Given how heavily regulated the radio spectrum is, are you breaking the law if you listen to music from your iPhone while it’s connected to personal FM transmitter ?

Radio broadcasts are heavily regulated around the world, and in the US FCC bears this responsibility.

In theory, any device bearing this label is legal both in terms of its manufacture and its use. However, the problem is a bit more complex than this. It is extremely unlikely that you will ever «get into trouble» and buy and use a device that breaks or breaks the rules, but the fact is that many transmitters either flirt or outright violate FCC rules.

FM transmitters and FCC rules

In the United States, the portion of the radio spectrum between 87.9 and 107.9 MHz is dedicated to FM broadcasting.

The purpose of the FCC rules is to prevent an electronic device from picking up junk interference that could potentially interfere with radio, television, and other official uses of the radio frequency spectrum. There are certain limits on how much interference a device can cause, and devices that comply with applicable regulations may be labeled with the FCC mark.

If a personal FM transmitter complies with the FCC FM guidelines, it will have » FCC Declaration of Conformity ” which states that this device has been tested and found to comply with FCC RF exposure limits. Here is the declaration:

“This device complies with Part 15 of the FCC Rules. Operation is subject to the following two conditions: (1) This device may not cause harmful interference, and (2) this device must accept any interference received, including interference that may cause undesired operation.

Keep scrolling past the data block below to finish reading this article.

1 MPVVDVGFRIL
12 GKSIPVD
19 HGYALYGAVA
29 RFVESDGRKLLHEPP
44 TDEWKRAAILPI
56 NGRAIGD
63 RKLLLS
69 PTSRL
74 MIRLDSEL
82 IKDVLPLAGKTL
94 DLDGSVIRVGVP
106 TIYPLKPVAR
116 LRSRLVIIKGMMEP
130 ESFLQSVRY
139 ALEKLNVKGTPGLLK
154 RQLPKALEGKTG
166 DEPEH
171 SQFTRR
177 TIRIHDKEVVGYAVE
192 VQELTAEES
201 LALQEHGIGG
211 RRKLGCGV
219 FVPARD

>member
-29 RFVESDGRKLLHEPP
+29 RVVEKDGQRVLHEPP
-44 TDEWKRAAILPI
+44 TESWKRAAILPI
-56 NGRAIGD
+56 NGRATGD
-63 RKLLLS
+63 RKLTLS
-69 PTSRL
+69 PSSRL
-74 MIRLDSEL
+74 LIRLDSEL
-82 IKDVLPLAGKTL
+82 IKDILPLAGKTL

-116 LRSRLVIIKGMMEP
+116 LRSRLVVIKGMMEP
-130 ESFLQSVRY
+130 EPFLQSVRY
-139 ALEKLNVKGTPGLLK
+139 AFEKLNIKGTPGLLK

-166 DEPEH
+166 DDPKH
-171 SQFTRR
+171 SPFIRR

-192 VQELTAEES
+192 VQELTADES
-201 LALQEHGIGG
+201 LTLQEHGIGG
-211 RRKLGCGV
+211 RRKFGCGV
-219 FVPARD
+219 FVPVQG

However, even if you buy an approved FM transmitter, there is no guarantee that this is true. According to a study by NPR Labs, about thirty percent of the transmitters they observed in the wild exceeded FCC broadcast power limits. In fact, NPR has been fighting for a long time to stop companies from making and selling high-powered FM transmitters.

Random pirate or innocent consumer

Penalties for the production and sale of heavy duty FM transmitters are extremely high, but they apply to the producer, not the consumer. It is highly unlikely, given the number of FM transmitters and the mobile nature of their use in your car, that the FCC would have the resources or ability to track you even if they care. Operating a stationary, powerful transmitter is what can lead to problems.

However, tuning your FM transmitter to an empty frequency is good for you and your colleagues. Your music will sound much better, will not suffer from interference, and the guy in the car next to you will not have to listen to how he turns on and off, while he tries to listen to NPR. Some transmitters can automatically scan for an empty frequency, and there are also a few different steps you can take to improve your FM transmitter performance, even if your device lacks this type of functionality.

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